Still stinging from its failure to overhaul Social Security, the Bush Administration is setting its sights on pension reform for 2006. And while it's far from certain what Congress will serve up for approval, it's clear there will be plenty of action.
To date, both the House of Representatives and the Senate have passed pension-reform legislation. Congress insists that an overhaul of the system is one of its top priorities for the 110th session. And the Bush Administration, while reserving comment on the differences in the House's Pension Protection Act (H.R. 2830) and the Senate's Pension Security and Transparency Act (S. 1783), has warned legislators not to "kick this problem down the road," as U.S. Secretary of Labor Elaine L. Chao put it recently.
But cobbling together legislation that will pass the President's muster will not be easy. Both bills differ significantly from the Administration's own proposal. And the key sticking points — funding phase-in, asset smoothing, and the use of credit balances — are far from unstuck.
"The Senate bill excessively delays full funding of pensions to a very long rules phase-in for the funding targets," says a Department of Labor spokesperson. Moreover, "both bills allow underfunded plans to avoid making their required annual contributions by counting their past contributions as pension credits." Under current rules, companies can make such voluntary prepayments as credit balances, offsetting their future funding requirements, a tactic the Administration's original proposal disallowed.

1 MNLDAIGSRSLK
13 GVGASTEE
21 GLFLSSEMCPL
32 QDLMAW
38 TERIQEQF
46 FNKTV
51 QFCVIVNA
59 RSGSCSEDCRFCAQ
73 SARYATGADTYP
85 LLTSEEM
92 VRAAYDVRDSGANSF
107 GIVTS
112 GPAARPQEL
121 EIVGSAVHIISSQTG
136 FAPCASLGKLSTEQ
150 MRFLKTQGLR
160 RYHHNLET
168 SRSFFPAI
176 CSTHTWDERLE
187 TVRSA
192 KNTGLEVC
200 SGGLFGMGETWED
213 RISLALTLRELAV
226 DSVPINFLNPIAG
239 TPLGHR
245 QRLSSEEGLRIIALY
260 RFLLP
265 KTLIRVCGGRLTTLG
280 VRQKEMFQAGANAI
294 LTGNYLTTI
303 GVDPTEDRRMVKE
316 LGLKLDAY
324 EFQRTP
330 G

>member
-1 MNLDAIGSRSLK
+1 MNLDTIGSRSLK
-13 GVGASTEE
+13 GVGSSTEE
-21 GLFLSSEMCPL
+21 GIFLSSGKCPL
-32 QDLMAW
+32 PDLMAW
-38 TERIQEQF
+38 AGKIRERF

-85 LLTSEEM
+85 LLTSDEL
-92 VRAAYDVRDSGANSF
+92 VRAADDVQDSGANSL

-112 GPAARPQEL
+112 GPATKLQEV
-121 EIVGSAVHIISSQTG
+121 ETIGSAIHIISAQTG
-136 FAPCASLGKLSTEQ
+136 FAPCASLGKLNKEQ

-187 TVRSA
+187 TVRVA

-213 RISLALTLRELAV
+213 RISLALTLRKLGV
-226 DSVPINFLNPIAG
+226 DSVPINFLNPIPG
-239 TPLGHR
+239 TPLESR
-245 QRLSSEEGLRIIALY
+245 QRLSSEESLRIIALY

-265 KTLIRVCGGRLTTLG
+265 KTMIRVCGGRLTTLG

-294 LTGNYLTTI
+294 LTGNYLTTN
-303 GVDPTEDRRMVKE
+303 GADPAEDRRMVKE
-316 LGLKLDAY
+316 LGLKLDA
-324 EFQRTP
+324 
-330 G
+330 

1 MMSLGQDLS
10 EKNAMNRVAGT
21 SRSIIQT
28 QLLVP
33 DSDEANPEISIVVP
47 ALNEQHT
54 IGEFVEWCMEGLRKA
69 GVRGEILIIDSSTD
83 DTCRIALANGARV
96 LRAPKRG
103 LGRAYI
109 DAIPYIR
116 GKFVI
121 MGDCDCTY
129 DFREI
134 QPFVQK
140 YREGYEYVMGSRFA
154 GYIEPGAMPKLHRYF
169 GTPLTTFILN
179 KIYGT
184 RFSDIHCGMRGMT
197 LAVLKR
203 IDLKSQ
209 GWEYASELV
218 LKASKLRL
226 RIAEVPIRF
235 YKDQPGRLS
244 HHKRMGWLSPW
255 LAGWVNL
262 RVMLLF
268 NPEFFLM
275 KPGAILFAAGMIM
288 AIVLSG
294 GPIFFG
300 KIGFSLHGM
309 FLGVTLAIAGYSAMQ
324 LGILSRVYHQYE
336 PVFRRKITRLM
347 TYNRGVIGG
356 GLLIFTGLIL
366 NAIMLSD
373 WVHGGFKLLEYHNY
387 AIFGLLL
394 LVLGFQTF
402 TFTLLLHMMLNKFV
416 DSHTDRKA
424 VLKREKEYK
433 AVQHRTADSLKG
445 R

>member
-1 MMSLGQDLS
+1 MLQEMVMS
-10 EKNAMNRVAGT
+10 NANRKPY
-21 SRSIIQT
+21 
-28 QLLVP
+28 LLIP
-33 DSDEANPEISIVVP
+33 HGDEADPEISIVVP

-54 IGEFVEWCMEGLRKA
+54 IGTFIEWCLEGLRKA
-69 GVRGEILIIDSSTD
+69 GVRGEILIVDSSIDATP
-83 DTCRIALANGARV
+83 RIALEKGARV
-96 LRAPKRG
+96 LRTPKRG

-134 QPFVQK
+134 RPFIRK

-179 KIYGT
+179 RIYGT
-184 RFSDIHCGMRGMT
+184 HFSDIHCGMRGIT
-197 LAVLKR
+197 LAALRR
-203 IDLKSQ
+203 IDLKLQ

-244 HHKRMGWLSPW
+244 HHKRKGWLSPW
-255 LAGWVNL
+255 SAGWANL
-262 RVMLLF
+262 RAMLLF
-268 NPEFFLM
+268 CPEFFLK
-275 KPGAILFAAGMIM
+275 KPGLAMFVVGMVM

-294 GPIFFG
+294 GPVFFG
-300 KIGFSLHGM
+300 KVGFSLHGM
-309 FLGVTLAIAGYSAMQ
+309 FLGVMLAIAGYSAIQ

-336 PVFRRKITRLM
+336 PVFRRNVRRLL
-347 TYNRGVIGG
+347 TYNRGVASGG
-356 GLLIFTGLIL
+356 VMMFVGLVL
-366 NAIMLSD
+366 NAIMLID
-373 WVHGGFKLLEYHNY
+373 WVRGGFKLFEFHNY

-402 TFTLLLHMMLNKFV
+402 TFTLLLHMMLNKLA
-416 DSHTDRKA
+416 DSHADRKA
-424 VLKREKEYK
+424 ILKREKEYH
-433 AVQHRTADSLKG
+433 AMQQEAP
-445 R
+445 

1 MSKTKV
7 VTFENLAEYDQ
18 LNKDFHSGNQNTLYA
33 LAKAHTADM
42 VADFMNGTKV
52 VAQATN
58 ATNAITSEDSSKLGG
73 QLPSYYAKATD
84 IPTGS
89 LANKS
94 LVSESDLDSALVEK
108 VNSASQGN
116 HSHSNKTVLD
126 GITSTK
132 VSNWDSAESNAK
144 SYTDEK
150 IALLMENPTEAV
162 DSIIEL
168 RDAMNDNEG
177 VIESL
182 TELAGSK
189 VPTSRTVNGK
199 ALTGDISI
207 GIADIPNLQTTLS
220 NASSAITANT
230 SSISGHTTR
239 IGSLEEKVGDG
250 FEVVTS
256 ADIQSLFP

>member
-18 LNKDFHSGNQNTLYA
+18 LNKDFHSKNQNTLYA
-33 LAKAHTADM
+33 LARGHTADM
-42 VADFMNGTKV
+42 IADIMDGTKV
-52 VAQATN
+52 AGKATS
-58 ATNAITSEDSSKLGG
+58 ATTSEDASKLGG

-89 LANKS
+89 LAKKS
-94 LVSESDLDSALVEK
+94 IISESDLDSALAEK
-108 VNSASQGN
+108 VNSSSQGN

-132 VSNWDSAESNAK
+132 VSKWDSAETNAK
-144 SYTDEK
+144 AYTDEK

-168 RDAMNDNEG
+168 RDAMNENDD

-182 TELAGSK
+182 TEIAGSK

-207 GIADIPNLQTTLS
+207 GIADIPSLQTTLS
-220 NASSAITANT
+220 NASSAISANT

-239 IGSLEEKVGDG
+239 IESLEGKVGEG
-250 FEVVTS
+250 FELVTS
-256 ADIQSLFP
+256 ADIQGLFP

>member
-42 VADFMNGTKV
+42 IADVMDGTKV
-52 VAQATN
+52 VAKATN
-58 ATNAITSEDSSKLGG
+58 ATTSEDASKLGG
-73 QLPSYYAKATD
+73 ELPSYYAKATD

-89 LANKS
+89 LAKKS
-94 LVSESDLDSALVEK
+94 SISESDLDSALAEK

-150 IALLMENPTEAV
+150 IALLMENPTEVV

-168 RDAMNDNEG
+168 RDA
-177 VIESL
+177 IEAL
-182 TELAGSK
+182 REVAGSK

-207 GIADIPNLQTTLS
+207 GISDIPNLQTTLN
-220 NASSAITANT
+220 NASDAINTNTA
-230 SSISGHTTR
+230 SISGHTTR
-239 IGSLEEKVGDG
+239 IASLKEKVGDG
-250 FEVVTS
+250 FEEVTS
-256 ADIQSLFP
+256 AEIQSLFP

Smoothing is another rough spot. At present, firms are permitted to smooth fluctuations in the market value of plan assets by averaging this value over a five-year period within an allowable range of 80 to 120 percent of the assets' fair-market value. Bush's proposal would end this practice. But while both bills reduce smoothing, they do so by different amounts. The House bill, for example, restricts smoothed-asset valuations to no less than 90 percent or no more than 100 percent of the assets' fair-market value. "The devil is in the details," says James Klein, president of The American Benefits Council, in Washington, D.C.
From his vantage point, however, Mark White, CFO of SAP America, is concerned less with the Bush Administration's opposition than with the possibility of special interests derailing pension reform. "I don't think [congressional] actions should be heavily influenced by a few industries with current problems, such as the automotive industry or the airline industry," White says.
Still, many observers say the political winds may be in favor of pension reform. "I fully expect that Congress will iron out the differences," says Klein. "With Social Security reform a bust, pension reform is a must."